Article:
The U.S., Environmental Protection Agency reports that 34% of the 251 million tons of waste we dispose of annually is recycled or composted. The rest ends up at a landfill where it’s incinerated or managed using other means.
Evidently, Municipal Solid Waste (MSW) management does a world of good. Imagine what life would be like without an efficient waste management process- our topic of the day. You can find more info by reading up on the subject.
Let’s face it; sustainable livelihoods hinge on our ability to manage waste materials responsibly. That implies our choices have a significant bearing on the lives we lead and could impact others directly or indirectly. Let’s explore the 3 Rs of proper waste removal and recycling with that in mind.
Recycling involves transforming the materials we discard into new products. In so doing, we reduce the need for virgin resources. Recycling facilities do the hard work of refashioning discarded materials, meaning fewer materials pile up at landfills. For instance, corrugated cardboard can be recycled into paperboards and paper bags. Similarly, old aluminum cans may be smelted and used to craft bike frames and other items.
We find new uses for old items by recycling them into raw materials. That way, we extend the useful life of discarded items, which would otherwise end up in a dumpsite. Along the same lines, some centers specializing in managing toxic waste minimize our exposure to hazardous materials.
By consciously choosing recyclable products, we can make an important first step towards ensuring efficient recycling. To that end, here are possible approaches we can take:
- Purchasing produces crafted from recycled materials
- Buying recyclable products such as paper, plastic, and aluminum.
- Finding new ways to recycle various items to keep the process going
- Sticking to non-hazardous materials that don’t harm the environment and are easy to recycle
Reusing entails finding new uses for items that we would otherwise discard. Before tossing out something you need, it might help to consider possible ways you or someone else might use it. For instance, you can refashion old bath towels by creating wash rags, or you may handcraft a tray out of old pieces of paper. Also, if some of your clothes don’t fit, consider giving them to others who might find them useful.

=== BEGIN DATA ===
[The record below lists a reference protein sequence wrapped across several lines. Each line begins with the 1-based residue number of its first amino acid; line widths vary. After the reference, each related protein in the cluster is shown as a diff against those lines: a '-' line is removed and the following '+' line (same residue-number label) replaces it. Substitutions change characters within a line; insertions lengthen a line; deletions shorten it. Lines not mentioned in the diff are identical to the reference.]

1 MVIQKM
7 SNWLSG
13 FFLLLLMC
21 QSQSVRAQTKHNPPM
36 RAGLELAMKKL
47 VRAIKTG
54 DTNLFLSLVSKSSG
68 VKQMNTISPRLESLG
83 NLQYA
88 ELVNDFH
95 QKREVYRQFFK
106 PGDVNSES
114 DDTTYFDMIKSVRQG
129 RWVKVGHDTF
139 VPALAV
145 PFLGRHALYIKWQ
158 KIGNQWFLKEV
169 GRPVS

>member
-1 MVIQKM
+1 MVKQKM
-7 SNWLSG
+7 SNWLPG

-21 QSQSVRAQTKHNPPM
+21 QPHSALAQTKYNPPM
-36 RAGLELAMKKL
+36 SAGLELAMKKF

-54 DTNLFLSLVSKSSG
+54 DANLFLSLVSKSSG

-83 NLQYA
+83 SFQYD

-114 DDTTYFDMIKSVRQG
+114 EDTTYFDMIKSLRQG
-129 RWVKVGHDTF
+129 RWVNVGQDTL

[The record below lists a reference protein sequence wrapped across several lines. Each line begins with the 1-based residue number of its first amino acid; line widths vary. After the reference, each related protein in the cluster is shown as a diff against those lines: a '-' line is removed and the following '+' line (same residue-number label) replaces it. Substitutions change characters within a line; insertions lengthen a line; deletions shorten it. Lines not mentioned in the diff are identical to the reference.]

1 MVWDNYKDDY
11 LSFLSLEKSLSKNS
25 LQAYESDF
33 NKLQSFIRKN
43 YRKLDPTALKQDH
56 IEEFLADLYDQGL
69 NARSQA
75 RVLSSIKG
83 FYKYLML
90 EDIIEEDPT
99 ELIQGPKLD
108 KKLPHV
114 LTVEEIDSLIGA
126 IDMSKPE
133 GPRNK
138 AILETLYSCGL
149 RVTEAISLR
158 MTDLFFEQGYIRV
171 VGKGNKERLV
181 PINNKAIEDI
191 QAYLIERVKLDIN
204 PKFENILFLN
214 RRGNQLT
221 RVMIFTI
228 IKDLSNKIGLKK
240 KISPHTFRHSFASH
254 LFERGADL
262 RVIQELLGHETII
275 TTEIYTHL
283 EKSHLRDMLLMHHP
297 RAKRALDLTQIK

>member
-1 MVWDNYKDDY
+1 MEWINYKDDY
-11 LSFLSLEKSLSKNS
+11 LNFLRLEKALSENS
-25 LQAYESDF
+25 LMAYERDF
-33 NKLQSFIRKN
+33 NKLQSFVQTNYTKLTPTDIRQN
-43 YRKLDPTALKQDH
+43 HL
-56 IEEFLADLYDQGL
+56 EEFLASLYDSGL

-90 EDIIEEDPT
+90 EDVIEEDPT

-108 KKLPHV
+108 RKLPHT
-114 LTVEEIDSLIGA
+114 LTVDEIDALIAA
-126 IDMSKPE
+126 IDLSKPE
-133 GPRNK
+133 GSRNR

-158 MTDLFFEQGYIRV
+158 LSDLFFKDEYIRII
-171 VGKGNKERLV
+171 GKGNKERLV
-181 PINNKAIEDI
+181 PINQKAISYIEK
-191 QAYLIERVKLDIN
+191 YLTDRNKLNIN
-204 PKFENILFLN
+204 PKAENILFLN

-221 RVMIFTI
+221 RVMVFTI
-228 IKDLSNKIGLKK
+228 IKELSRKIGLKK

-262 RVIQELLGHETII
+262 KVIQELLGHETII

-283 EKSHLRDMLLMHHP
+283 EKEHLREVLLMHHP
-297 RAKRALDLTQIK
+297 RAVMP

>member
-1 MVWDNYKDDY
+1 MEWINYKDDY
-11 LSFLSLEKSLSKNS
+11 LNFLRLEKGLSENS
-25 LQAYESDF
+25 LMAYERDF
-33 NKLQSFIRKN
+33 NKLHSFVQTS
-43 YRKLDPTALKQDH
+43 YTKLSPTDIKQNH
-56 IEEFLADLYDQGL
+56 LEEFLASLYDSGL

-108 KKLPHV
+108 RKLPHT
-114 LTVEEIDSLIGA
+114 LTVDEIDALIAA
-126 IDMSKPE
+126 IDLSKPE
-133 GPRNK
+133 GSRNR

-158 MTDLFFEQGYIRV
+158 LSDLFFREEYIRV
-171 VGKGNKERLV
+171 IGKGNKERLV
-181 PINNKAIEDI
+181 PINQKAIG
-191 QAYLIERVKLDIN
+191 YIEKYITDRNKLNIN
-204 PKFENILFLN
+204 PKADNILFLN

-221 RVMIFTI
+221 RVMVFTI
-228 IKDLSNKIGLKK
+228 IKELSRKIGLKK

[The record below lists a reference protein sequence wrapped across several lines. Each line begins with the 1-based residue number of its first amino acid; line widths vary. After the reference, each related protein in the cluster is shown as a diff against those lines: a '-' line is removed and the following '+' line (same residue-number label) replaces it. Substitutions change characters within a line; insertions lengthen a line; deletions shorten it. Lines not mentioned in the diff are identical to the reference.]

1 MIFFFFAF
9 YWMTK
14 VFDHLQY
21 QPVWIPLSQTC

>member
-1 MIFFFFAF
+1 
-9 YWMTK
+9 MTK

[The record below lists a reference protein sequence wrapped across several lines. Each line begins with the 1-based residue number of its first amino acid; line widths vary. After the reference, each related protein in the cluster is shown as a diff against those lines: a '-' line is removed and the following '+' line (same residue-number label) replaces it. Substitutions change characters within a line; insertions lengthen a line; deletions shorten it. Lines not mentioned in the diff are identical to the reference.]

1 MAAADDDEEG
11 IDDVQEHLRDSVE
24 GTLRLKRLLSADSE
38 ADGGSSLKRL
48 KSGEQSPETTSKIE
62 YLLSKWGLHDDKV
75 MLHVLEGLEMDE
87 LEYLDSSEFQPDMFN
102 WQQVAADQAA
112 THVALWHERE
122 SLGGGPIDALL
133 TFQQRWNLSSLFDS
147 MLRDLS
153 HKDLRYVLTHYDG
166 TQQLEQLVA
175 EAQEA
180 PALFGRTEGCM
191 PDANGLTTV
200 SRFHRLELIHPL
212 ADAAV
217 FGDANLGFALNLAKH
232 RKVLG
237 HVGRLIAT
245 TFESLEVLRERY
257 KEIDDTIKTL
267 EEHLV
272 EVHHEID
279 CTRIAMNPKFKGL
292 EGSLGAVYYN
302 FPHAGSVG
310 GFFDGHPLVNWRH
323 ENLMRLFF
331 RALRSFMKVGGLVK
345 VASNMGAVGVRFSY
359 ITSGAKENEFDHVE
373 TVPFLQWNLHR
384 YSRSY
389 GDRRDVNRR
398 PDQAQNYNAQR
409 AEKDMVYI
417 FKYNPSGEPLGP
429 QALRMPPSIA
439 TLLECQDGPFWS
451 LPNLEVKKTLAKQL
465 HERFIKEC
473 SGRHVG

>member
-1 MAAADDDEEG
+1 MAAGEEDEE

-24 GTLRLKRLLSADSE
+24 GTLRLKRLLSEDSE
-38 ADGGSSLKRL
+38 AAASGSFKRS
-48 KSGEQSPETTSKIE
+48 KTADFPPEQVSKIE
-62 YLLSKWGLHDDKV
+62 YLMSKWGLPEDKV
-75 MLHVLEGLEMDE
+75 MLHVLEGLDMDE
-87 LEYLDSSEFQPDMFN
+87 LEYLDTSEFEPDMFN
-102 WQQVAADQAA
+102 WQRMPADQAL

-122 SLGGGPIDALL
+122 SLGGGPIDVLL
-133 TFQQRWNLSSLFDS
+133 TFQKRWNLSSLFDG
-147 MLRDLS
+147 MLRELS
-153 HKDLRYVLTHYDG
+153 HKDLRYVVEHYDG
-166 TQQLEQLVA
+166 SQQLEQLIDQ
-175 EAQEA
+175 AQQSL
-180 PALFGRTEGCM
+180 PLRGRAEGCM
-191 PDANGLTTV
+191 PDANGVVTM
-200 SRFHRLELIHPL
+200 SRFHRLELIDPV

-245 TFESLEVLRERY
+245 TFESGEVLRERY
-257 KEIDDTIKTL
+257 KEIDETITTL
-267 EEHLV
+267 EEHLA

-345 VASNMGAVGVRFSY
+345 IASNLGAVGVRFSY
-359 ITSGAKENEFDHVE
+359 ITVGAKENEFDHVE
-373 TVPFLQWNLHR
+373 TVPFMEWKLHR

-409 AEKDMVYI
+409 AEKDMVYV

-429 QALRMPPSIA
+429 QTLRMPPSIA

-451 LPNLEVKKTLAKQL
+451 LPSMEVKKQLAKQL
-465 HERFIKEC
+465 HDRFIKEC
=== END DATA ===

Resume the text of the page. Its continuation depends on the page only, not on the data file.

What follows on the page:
The ideas are limitless- all you need is to think outside the box. And this brings us to the issue of handling organic materials.
Unfortunately, organic matter at a landfill tends to decompose without access to oxygen. When that occurs, it leads to the production of greenhouse gases (methane), which does more harm than good when it permeates our atmosphere. Interestingly, MSW landfills emit the third-largest amount of methane across the U.S.
According to the United Nations Environment Program, methane is a significant contributor to a hazardous air pollutant responsible for one million premature deaths annually. Such stark statistics indicate that we need to put extra effort into reducing the pollutants that keep us from leading a healthy lifestyle.
To do this, we can start by segregating our waste into different garbage bags to make life easier for municipal staff. Alternatively, we can compost food scraps and other waste organically. By breaking down waste aerobically, we reduce the production of methane. In the process, less waste would end up in landfills, thereby reducing our dependence on such waste management facilities.
Besides, composting is environmentally friendly and less costly than alternatives such as incineration. Also, the latter approach poses a threat to public health, despite being efficient.
A good alternative to composting would be mulching, which allows us to reuse natural materials- grass cuttings, wood shavings, tree leaves- the list goes on – to control weed growth. Plus, mulch facilitates moisture conservation, guards against soil erosion, and can moderate soil temperature for more efficient plant growth.
To effectively manage waste, we need to start at the source: us. If we can create less waste, our environment can stay clean, and our need to discard items would reduce. Less waste means less need to clean up. Also, reducing waste has a ripple effect: it diminishes our need to recycle or reuse. Some of the ways we can minimize our dependence on various resources include:
- Opting for multi-functional items
- Scaling down our need for disposable items such as paper cups and napkins
- Matching the products we buy with our needs
- Buying items that offer long-term value
Despite our culture of consumerism, we need to consider how our actions impact our lives and communities. There’s no point filling dumpsites and wasting energy while we can take proactive steps to lower our consumption of various resources.
Overall, by making small tweaks in our lifestyles, especially regarding waste management, we can reduce the waste in our cities’ landfills. Essentially, it would take our personal and collective responsibility. We owe it to ourselves to create a better life by integrating these waste-management principles into our daily lives. A good starting point would be to segregate our waste by hiring the right-sized dumpsters. From there, we can look into ways to reuse, recycle, and reduce waste.